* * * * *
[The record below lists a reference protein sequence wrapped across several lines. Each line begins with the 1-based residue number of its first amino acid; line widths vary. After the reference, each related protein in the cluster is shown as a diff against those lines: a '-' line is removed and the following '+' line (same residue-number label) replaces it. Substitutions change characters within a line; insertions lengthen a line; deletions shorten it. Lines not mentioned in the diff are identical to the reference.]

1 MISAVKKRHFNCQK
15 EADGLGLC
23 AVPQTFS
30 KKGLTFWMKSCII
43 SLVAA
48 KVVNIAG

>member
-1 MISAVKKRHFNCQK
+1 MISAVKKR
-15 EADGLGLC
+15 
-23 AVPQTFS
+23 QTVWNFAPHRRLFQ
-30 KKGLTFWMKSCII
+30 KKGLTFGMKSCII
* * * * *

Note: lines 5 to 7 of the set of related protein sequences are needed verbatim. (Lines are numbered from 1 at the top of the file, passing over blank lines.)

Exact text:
30 KKGLTFWMKSCII
43 SLVAA
48 KVVNIAG